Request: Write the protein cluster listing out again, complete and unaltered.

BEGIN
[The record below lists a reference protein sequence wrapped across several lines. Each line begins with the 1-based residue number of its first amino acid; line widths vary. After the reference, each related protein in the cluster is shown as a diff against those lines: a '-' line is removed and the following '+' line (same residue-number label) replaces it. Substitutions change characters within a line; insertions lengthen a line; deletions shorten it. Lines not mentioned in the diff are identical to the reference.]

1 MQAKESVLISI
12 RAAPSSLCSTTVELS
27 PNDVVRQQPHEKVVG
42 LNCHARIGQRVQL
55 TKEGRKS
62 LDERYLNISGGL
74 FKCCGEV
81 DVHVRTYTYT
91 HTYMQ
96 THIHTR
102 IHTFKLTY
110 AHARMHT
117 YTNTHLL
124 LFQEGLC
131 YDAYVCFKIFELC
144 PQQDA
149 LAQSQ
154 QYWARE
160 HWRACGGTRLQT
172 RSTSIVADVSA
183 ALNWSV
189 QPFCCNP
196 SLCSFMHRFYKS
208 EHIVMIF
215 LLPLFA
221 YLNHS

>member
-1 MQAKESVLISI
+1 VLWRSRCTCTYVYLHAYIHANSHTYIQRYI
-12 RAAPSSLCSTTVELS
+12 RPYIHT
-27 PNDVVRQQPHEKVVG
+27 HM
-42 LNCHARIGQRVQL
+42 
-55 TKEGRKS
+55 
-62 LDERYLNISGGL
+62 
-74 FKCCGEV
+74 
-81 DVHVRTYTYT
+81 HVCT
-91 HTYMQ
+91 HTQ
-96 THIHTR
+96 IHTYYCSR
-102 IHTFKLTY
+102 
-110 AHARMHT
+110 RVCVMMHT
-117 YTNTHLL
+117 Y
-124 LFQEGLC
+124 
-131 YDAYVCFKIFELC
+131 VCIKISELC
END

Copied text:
[The record below lists a reference protein sequence wrapped across several lines. Each line begins with the 1-based residue number of its first amino acid; line widths vary. After the reference, each related protein in the cluster is shown as a diff against those lines: a '-' line is removed and the following '+' line (same residue-number label) replaces it. Substitutions change characters within a line; insertions lengthen a line; deletions shorten it. Lines not mentioned in the diff are identical to the reference.]

1 MQAKESVLISI
12 RAAPSSLCSTTVELS
27 PNDVVRQQPHEKVVG
42 LNCHARIGQRVQL
55 TKEGRKS
62 LDERYLNISGGL
74 FKCCGEV
81 DVHVRTYTYT
91 HTYMQ
96 THIHTR
102 IHTFKLTY
110 AHARMHT
117 YTNTHLL
124 LFQEGLC
131 YDAYVCFKIFELC
144 PQQDA
149 LAQSQ
154 QYWARE
160 HWRACGGTRLQT
172 RSTSIVADVSA
183 ALNWSV
189 QPFCCNP
196 SLCSFMHRFYKS
208 EHIVMIF
215 LLPLFA
221 YLNHS

>member
-1 MQAKESVLISI
+1 VLWRSRCTCTYVYLHAYIHANSHTYIQRYI
-12 RAAPSSLCSTTVELS
+12 RPYIHT
-27 PNDVVRQQPHEKVVG
+27 HM
-42 LNCHARIGQRVQL
+42 
-55 TKEGRKS
+55 
-62 LDERYLNISGGL
+62 
-74 FKCCGEV
+74 
-81 DVHVRTYTYT
+81 HVCT
-91 HTYMQ
+91 HTQ
-96 THIHTR
+96 IHTYYCSR
-102 IHTFKLTY
+102 
-110 AHARMHT
+110 RVCVMMHT
-117 YTNTHLL
+117 Y
-124 LFQEGLC
+124 
-131 YDAYVCFKIFELC
+131 VCIKISELC